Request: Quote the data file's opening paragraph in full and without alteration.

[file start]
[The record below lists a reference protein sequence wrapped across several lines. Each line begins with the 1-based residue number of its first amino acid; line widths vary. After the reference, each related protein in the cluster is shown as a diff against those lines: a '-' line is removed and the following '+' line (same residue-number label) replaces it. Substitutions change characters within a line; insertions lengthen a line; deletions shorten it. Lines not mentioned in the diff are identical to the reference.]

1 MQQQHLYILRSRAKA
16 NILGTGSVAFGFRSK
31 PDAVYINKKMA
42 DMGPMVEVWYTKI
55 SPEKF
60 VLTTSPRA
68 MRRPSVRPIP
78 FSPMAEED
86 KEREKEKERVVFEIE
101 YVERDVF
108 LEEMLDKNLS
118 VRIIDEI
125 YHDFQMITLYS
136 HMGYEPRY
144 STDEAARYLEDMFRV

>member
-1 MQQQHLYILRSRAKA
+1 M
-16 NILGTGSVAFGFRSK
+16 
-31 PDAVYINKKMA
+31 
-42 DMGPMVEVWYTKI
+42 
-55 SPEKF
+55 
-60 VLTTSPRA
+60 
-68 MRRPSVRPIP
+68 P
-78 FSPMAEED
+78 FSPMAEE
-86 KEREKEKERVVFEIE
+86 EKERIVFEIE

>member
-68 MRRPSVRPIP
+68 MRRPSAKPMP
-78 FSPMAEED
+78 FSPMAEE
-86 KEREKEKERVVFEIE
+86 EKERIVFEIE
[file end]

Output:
[The record below lists a reference protein sequence wrapped across several lines. Each line begins with the 1-based residue number of its first amino acid; line widths vary. After the reference, each related protein in the cluster is shown as a diff against those lines: a '-' line is removed and the following '+' line (same residue-number label) replaces it. Substitutions change characters within a line; insertions lengthen a line; deletions shorten it. Lines not mentioned in the diff are identical to the reference.]